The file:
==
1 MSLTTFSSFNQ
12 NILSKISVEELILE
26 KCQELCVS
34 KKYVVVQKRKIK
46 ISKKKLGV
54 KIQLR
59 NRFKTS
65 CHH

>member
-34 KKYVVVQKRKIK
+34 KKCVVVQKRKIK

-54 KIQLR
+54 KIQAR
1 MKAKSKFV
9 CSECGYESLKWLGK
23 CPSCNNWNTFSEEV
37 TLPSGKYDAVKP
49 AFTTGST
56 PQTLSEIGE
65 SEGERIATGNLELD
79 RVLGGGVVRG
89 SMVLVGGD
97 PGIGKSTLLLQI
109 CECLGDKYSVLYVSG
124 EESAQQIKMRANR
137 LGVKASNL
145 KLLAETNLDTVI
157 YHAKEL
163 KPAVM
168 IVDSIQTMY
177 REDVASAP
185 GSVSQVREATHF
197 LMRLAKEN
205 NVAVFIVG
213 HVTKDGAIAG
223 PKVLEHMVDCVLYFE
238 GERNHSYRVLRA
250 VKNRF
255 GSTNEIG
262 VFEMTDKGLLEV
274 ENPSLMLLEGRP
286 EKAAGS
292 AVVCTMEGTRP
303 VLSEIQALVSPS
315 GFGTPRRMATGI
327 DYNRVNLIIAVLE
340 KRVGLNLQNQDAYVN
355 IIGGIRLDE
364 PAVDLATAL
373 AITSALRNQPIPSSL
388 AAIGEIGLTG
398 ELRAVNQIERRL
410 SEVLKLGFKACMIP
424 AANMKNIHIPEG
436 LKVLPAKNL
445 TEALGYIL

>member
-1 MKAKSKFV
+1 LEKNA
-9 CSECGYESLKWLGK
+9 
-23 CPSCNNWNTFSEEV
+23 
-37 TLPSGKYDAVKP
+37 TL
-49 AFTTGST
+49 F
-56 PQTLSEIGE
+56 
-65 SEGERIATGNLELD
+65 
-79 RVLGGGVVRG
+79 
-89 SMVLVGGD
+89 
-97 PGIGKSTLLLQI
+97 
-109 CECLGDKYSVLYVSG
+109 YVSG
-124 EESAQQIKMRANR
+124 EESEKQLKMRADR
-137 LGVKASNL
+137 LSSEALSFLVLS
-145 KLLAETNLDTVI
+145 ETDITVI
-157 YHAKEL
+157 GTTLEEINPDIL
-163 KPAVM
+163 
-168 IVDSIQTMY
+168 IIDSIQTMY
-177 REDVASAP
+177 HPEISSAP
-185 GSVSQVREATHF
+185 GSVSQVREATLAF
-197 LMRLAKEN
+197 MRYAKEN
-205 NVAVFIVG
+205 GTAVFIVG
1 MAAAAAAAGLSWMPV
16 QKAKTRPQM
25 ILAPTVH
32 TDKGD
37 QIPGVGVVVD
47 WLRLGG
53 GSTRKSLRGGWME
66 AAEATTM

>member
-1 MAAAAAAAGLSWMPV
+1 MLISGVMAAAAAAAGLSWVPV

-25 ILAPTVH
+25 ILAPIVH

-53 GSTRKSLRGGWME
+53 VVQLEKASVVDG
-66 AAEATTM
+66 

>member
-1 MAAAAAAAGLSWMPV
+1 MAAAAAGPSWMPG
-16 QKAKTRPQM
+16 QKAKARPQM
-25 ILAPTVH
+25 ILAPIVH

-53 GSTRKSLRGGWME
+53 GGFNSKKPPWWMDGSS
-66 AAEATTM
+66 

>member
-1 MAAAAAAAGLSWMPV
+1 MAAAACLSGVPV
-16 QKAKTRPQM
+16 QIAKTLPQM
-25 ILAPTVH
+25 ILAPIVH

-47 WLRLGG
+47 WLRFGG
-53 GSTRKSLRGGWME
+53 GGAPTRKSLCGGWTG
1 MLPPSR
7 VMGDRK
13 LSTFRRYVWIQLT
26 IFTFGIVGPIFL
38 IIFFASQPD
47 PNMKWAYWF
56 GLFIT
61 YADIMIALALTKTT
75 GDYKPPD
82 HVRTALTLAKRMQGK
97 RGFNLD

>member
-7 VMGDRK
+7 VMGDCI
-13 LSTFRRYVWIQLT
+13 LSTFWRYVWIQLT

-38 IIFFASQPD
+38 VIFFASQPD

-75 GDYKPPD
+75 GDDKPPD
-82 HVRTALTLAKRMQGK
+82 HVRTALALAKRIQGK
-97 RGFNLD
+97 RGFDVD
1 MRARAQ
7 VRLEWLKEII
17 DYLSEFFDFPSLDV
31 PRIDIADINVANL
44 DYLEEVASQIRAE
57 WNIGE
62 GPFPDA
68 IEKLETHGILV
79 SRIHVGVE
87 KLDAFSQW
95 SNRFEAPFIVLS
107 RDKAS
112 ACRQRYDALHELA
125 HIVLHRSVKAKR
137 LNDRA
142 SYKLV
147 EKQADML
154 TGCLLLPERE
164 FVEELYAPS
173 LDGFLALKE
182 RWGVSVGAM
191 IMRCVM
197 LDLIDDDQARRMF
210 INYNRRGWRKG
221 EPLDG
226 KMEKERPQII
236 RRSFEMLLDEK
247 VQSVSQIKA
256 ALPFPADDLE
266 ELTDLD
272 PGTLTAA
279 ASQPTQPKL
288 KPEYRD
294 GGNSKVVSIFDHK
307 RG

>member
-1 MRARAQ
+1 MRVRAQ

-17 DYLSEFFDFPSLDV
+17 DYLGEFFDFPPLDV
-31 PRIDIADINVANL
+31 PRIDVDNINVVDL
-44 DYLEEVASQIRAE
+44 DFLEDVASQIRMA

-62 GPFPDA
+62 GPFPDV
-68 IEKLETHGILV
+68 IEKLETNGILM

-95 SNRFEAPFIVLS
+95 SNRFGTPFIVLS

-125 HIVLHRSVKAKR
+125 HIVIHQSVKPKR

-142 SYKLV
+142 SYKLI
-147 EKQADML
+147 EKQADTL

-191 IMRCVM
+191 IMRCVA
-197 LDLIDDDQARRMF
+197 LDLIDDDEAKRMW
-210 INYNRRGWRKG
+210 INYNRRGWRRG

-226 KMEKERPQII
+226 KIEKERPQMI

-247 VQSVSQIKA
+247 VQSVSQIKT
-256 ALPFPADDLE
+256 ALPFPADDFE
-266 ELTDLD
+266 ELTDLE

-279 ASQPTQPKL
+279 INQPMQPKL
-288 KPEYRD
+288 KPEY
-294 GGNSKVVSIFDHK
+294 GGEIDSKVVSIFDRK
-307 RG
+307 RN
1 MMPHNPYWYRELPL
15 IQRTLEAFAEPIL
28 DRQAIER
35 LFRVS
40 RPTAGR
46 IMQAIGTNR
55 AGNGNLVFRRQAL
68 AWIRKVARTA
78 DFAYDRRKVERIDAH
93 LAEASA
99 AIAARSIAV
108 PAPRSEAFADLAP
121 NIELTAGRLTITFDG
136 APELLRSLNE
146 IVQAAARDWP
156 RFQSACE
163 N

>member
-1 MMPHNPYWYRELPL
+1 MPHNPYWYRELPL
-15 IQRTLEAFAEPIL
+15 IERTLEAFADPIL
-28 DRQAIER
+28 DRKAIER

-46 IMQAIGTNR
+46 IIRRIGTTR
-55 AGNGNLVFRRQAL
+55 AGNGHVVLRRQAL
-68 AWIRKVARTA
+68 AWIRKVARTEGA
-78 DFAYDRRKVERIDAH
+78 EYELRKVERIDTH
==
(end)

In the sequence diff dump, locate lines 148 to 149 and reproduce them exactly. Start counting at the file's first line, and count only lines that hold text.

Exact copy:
82 HVRTALTLAKRMQGK
97 RGFNLD